CFHT, Science, Seminars


Schedule of Upcoming Seminars at CFHT in the large conference room



  September 27, 2017, at 11:00am
    Clare Higgs (University of Victoria)
    "Solo Dwarf Galaxies in the Local Group"

 
  August 14, 2017, at 11:00am
    Olivia Lim (Université de Montréal)
    "Preparing for SPIRou: Binaries and magnetic fields in M dwarfs"
Abstract:SPIRou is a near-infrared spectropolarimeter and high-precision velocimeter expected to be installed at CFHT at the end of 2017. It is mostly dedicated to the search and characterization of exoplanets orbiting low-mass stars such as M dwarfs. In this context, it is important to not only select the right candidates to observe but also to better understand how their activity can affect the observations. In this talk, I will present the two projects I have been working on this summer. The first part of the presentation will focus on the project at CFHT, supervised by Pascal Fouqué. This project aims at confirming and ruling out binary and multiple systems made of at least one M dwarf to avoid observing such systems with SPIRou and also to determine the occurrence of multiplicity among M dwarfs. I will present an automated procedure that first, detects possibly false binaries or multiples, and second, could verify if other systems are bound. The second part of the presentation will be on the project in Montreal, supervised by Lison Malo. The goal of this project is to measure the magnetic field in M dwarfs to better filter out activity signals from spectra that will be used to search for exoplanets. I will briefly present our latest results along with comparisons to measurements obtained by different methods. .
 
  July 24 2017, at 11:00am
    Meg Schwamb (Gemini Observatories)
    "Exploring Mars with 150,000 Earthlings"
Abstract: Planet Four and Planet Four: Terrains are citizen science projects mining Mars Reconnaissance Orbiter mages to explore how the south pole of Mars is sculpted by the never-ending cycle of freezing and thawing of exposed carbon dioxide ice. In the summer, carbon dioxide geysers loft dust and dirt through cracks in the thawing carbon dioxide ice sheet to the surface where winds blow the material into the hundreds of thousands of dark fans observed from orbit. Planet Four enlists over 136,000 volunteers to map the sizes, shapes, and orientations of these fans in HiRISE images. Planet Four is creating an unprecedented wind map of the south pole of Mars in order to probe how the Martian climate changes over time and is impacted year to year by dust storms and and other global-scale events. Planet Four: Terrains, aims to study the distribution of the geyser process across the south pole and identify new targets of interest for HiRISE. Over 12,000 people have helped identify the channels and pits (dubbed araneiforms) carved during the geyser formation process. In this talk, I'll give an overview of Planet Four and Planet Four: Terrains and present the latest results from these projects.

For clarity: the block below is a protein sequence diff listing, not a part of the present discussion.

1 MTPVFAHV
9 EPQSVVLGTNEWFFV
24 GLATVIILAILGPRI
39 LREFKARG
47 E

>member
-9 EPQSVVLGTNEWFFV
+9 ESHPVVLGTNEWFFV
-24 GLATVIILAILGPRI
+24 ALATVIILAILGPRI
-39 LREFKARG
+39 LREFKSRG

May 2017, at 11:00am
    Calen Henderson (JPL)
    "Space, the Next Frontier: Exoplanetary Microlensing in the era of Spitzer and K2 with an eye toward WFIRST"
Abstract: The past three years have witnessed a revolution in microlensing searches for exoplanets. Spitzer campaigns in 2014, 2015, and 2016 have transformed space-based microlensing observations from a novelty to an industry. Campaign 9 of Kepler's extended K2 mission conducted the first automated microlensing survey from the ground and from space. These endeavors facilitate measuring a key observable known as the satellite parallax, which leads to model-independent mass measurements for the lensing systems and opens a new window for astrophysical exploration. I will discuss the scientific methodology and utility of these missions, highlight several key results, and emphasize the preparatory work for and expected yields of the WFIRST microlensing survey.
 
  January 19 2017, at 11:00am
    Elodie Hebrard (York University)
    "The magnetic personality of stars"
Abstract: The detection extra-solar planets through radial-velocity searches is likely limited by the intrinsic magnetic activity of the host stars. The correlated magnetic noise that arises from their natural radial-velocity variability (jitter) can easily mimic and hide the orbital signals of super-Earth and Earth-mass exoplanets. The modeling of the RV jitter is thus essential to extrasolar planets searches. I will present here a technique we can use to filter out the RV activity jitter of low-mass star as well as what we currently know about the magnetic field of cool stars
 
  Seminars at other Institutions operating on Mauna Kea and the Big Island: IfA, Subaru. List of recent past seminars at CFHT.
 

E-mail correspondence to Andreea Petric: (Petric (at) cfht (dot) hawaii (dot) edu) who coordinates the seminars.